Tools/VariableStepControl
2. In the VariableTimeStep panel, verify that the "Use variable dt" box shows a checkmark.
3. Click on the "Atol Scale Tool" button.
4. The bottom panel in the Absolute Tolerance Scale Factors panel shows the state names in the first column and the error tolerance scale factors in the second column (default value 1).
Click on the "Analysis Run" button and see what happens to the values in the second column.
After the end of the simulation, click on the "Rescale" button.
5. Now see if you can relax the value of the absolute error tolerance (see numeric field next to the Absolute Tolerance button in the VariableTimeStep panel), i.e. increase it from 1e-9 to something more reasonable, without getting negative concentrations.

If that helps, you can save the configured VariableTimeStep tool to its own .ses file for future re-use.
1. Click on
NEURON Main Menu/Window/Print & File Window Manager
then examine the "screen map" (red rectangle on the left side of the Print & File Window Manager) to identify which of the numbered blue rectangles corresponds to the VariableTimeStep panel on your desktop. To confirm that you have found the correct one, use your mouse to drag the VariableTimeStep panel to a new position, and release the mouse button. The blue outline that moved is the one you want.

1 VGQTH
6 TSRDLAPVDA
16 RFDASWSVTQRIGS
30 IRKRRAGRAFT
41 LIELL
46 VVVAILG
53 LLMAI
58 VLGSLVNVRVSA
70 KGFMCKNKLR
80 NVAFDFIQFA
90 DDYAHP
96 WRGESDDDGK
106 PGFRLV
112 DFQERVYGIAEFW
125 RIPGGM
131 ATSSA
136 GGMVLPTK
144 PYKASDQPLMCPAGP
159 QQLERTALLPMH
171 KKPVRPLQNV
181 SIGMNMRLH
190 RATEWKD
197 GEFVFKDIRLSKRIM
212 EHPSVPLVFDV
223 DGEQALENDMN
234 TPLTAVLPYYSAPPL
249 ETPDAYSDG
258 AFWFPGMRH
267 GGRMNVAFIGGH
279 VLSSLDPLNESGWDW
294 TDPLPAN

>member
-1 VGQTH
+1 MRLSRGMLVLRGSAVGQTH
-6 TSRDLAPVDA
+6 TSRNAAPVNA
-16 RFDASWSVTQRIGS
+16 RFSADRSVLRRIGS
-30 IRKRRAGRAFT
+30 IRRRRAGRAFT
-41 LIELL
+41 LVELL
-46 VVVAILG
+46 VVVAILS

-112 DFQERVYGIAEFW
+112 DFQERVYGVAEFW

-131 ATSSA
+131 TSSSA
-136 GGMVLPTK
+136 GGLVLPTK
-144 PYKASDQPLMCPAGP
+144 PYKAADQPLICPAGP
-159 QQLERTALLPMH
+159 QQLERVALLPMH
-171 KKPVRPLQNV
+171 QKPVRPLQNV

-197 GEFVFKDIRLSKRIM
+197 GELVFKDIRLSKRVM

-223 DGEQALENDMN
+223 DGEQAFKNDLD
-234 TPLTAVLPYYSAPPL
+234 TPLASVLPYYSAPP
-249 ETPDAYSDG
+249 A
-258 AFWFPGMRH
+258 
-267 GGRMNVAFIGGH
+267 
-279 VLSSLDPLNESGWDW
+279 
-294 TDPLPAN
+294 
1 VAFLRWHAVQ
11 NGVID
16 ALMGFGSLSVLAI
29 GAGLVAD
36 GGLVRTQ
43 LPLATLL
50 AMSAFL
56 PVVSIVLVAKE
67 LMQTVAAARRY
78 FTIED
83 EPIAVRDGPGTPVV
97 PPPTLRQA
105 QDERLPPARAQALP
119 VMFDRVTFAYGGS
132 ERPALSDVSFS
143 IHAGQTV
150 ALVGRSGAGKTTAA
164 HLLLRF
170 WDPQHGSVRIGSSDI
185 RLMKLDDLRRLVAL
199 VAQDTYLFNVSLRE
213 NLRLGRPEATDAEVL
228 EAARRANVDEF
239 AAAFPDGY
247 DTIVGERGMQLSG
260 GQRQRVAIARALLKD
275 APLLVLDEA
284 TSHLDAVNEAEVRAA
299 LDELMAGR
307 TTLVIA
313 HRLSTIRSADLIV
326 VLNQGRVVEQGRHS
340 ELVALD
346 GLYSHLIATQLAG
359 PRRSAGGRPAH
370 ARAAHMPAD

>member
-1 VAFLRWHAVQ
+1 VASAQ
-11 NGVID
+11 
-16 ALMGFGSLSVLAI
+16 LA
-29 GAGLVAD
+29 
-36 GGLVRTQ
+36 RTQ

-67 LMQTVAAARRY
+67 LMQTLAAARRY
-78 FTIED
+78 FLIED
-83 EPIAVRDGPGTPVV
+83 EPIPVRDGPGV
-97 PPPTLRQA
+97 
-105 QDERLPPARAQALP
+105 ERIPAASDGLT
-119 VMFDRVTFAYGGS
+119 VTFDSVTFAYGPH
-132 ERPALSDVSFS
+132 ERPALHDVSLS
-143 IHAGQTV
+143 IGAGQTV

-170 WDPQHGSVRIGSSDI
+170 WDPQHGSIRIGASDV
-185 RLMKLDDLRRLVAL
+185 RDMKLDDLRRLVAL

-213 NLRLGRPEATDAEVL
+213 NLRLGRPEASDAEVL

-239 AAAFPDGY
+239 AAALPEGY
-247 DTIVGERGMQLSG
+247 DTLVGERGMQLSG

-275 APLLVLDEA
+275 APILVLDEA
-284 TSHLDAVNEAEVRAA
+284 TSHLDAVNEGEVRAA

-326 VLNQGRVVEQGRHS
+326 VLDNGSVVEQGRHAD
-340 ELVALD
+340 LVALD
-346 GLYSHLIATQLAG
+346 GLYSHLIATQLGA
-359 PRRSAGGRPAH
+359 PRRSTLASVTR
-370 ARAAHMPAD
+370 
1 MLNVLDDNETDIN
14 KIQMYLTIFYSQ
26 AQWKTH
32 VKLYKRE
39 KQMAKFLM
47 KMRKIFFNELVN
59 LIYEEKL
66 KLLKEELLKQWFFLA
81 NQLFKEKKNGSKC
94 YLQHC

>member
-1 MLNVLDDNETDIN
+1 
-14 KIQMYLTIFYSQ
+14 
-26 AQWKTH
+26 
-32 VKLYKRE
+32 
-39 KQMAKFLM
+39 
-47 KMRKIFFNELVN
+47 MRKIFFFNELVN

2. Select that rectangle by clicking inside it, and you should see it and its number appear in the PFWM's "page layout" area (red rectangle on the right side of the PFWM).
3. Click on "Session/Save selected" in the PFWM and a new tool will pop up that asks you to tell it what name you want the .ses file to have. Something like varstep.ses would be rather mnemonic. Then click on the Save to file button.

After exiting NEURON you can insert the following statement into your own program, after model setup code is complete and after h.cvode_active(1) (the statement you should be using to activate CVODE), but before executing h.run() or whatever you're doing to launch simulations.

ramcdougal
Posts: 141
Joined: Fri Nov 28, 2008 3:38 pm
Location: Yale School of Medicine

Re: Negative concentrations

Post by ramcdougal » Thu May 10, 2018 5:45 pm

I second Ted's point about the need for state-specific error tolerance scale multipliers.

Unfortunately, the rxd state variables are not integrated into the VariableStepControl GUI's analysis at this time.

You can, however, specify a species-specific atolscale. The rxd.Species constructor prototype is:

Code: Select all

 rxd.Species(regions, d=0, name=None, charge=0, initial=None, atolscale=1)
As an example of how to do this, consider calcium. A "typical" calcium concentration is around 100 nM or 1e-4 mM (recall: NEURON's concentrations are measured in mM). With the default absolute tolerance settings of 1e-3 and atolscale=1, you'd expect zero digits of precision in calcium concentration. That's not good and could easily lead to negative concentrations. If, on the other hand, you set calcium's atolscale=1e-4 (the "typical" value), you'd expect 3 digits of precision. If there are large swings across orders of magnitude, you have to think about the tradeoff between performance and precision, but this should give you some hints.